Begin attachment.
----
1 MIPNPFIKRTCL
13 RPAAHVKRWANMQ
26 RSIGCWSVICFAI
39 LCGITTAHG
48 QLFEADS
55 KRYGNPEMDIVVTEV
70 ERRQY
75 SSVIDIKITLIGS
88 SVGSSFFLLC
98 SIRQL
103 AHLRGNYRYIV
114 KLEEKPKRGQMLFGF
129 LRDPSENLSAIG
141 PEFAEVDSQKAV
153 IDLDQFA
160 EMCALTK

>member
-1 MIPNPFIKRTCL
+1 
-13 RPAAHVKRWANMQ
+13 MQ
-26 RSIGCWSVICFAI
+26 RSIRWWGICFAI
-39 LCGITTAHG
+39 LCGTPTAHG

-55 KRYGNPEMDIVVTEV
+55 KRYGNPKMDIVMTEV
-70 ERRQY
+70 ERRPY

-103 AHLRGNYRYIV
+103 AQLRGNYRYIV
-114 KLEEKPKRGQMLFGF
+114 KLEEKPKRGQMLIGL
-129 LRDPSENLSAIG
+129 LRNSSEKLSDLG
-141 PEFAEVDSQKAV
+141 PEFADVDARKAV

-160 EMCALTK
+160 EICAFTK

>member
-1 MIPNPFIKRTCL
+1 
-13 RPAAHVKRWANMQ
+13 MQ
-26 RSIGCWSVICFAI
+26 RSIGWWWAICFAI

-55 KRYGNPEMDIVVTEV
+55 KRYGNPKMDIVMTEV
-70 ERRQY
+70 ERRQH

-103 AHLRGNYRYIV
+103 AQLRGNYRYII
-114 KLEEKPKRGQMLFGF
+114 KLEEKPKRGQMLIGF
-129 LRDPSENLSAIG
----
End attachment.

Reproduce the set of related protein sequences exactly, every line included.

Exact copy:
1 MIPNPFIKRTCL
13 RPAAHVKRWANMQ
26 RSIGCWSVICFAI
39 LCGITTAHG
48 QLFEADS
55 KRYGNPEMDIVVTEV
70 ERRQY
75 SSVIDIKITLIGS
88 SVGSSFFLLC
98 SIRQL
103 AHLRGNYRYIV
114 KLEEKPKRGQMLFGF
129 LRDPSENLSAIG
141 PEFAEVDSQKAV
153 IDLDQFA
160 EMCALTK

>member
-1 MIPNPFIKRTCL
+1 
-13 RPAAHVKRWANMQ
+13 MQ
-26 RSIGCWSVICFAI
+26 RSIRWWGICFAI
-39 LCGITTAHG
+39 LCGTPTAHG

-55 KRYGNPEMDIVVTEV
+55 KRYGNPKMDIVMTEV
-70 ERRQY
+70 ERRPY

-103 AHLRGNYRYIV
+103 AQLRGNYRYIV
-114 KLEEKPKRGQMLFGF
+114 KLEEKPKRGQMLIGL
-129 LRDPSENLSAIG
+129 LRNSSEKLSDLG
-141 PEFAEVDSQKAV
+141 PEFADVDARKAV

-160 EMCALTK
+160 EICAFTK

>member
-1 MIPNPFIKRTCL
+1 
-13 RPAAHVKRWANMQ
+13 MQ
-26 RSIGCWSVICFAI
+26 RSIGWWWAICFAI

-55 KRYGNPEMDIVVTEV
+55 KRYGNPKMDIVMTEV
-70 ERRQY
+70 ERRQH

-103 AHLRGNYRYIV
+103 AQLRGNYRYII
-114 KLEEKPKRGQMLFGF
+114 KLEEKPKRGQMLIGF
-129 LRDPSENLSAIG